SOUTHSIDE WATER AND SEWER DISTRICT

PWS #ID1090131

Report on Quality of Drinking Water in 2017


The federal Safe Drinking Water Act requires that all community drinking water systems must provide customers an annual report of the quality of their drinking water.  This report is a summary of the quality of Southside Water & Sewer District Water for calendar year 2017.  Included are details about where the water comes from, what it contains, and how it compares to EPA and Idaho standards.  Brad White operates our drinking water system.  For further information about our water system (PWS #ID1090131), call Brad White at (208) 290-5484. 

Our Water District Board meetings are open to the public and are held on the third Wednesday of the month, 2:00pm at the WaterLife Discovery Center, 1591 Lakeshore Drive, Sagle. For additional information contact Julia MacDonald at (208) 255-1041 or www.southsidewaterandsewer.org.

Your water is provided by a Groundwater Source located approximately three tenths of a mile to the south of Brisboy Road.  We own the land around the wells and restrict any activity that could potentially contaminate them.

Last year, we conducted tests for Bacteria, Disinfection By-Products and Nitrate. We had detects of some contaminants, which are listed in the tables on page three.

Definitions and abbreviations used are listed below:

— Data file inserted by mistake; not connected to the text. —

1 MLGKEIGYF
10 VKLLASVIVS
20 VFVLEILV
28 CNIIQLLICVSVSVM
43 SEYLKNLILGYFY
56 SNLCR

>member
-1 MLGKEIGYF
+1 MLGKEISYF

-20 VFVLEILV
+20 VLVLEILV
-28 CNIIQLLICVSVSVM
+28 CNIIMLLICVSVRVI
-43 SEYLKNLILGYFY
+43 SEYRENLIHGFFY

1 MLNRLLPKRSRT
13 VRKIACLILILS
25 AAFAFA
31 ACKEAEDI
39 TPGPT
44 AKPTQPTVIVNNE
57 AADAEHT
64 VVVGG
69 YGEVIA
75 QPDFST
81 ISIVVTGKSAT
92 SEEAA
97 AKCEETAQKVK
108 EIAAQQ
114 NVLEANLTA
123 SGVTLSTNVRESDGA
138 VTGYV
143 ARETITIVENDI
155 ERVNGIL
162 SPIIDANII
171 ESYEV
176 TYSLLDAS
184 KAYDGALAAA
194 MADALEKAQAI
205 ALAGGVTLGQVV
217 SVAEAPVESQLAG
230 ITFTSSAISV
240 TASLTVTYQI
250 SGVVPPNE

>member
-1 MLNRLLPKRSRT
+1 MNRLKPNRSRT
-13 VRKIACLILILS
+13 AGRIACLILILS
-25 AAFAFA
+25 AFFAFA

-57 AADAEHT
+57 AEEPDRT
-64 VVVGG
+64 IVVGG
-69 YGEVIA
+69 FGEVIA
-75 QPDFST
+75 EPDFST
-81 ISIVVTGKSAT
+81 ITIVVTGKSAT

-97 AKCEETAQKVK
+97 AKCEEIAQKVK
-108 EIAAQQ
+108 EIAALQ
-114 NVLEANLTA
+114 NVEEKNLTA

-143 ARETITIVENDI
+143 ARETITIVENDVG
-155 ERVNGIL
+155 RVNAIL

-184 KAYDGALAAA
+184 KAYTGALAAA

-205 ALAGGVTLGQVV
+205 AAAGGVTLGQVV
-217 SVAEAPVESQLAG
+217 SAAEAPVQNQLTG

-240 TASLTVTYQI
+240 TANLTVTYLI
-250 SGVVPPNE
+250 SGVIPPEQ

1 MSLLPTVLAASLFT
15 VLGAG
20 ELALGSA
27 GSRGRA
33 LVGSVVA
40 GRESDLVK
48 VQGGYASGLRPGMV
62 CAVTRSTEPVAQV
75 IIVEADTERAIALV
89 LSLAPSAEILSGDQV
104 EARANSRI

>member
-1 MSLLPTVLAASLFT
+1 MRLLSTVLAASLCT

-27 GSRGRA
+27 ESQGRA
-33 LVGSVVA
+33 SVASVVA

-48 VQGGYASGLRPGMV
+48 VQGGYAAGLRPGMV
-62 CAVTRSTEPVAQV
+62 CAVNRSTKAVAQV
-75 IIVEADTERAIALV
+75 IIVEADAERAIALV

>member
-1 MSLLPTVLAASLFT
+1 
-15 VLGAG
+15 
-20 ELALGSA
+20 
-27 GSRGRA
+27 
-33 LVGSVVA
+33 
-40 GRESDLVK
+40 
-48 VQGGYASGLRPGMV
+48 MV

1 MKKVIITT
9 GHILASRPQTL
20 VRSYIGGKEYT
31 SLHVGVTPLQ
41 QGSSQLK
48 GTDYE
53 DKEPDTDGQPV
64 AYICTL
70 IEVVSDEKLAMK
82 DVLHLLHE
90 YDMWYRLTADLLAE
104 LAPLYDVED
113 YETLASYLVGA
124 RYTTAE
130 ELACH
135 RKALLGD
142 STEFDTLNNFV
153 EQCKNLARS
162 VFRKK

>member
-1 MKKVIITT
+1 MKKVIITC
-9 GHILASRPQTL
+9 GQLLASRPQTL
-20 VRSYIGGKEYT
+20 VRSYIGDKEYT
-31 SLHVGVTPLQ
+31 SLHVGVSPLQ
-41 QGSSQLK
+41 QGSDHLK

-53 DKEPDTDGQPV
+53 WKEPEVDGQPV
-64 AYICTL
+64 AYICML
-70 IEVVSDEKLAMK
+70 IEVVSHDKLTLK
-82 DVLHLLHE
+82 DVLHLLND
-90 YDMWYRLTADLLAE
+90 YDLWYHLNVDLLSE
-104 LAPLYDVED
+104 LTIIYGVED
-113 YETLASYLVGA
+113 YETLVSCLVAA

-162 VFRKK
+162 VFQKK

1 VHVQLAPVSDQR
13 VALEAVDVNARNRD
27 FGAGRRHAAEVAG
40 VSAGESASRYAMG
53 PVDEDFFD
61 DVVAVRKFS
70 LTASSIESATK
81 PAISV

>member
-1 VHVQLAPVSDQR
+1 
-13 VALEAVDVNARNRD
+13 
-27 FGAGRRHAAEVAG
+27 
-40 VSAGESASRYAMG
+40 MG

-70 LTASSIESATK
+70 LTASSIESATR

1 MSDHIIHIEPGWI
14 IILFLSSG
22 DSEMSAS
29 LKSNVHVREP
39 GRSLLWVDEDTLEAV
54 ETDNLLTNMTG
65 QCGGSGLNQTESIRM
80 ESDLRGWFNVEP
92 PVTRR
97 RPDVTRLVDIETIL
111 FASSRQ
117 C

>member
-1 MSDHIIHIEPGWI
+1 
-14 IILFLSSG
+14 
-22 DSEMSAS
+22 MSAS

-Action Level (AL): The concentration of a contaminant, which, if exceeded, triggers treatment or other requirements, which a water system must follow.

-Initial Distribution System Evaluation (IDSE):  IDSE is an important part of the Stage 2 Disinfection By-Products Rule (DBPR).  The IDSE is a one-time study conducted by some water systems, providing disinfection or chlorination, to identify distribution system locations with concentrations of trihalomethanes (THMs) and haloacetic acids (HAAs).  Water systems will use results from the IDSE, in conjunction with their Stage 1 DBPR compliance monitoring data, to select monitoring locations for Stage 2 DBPR.  Not all water systems were required to perform an IDSE.


-Maximum Contamination Level (MCL):  The highest level of a contaminant that is allowed in drinking water.  MCLs are set as close to the MCLGs as feasible using the best available treatment technology.

-Maximum Contaminant Level Goal (MCLG):  The level of a contaminant in drinking water below which there is no known or expected risk to health.  MCLGs allow for a margin of safety.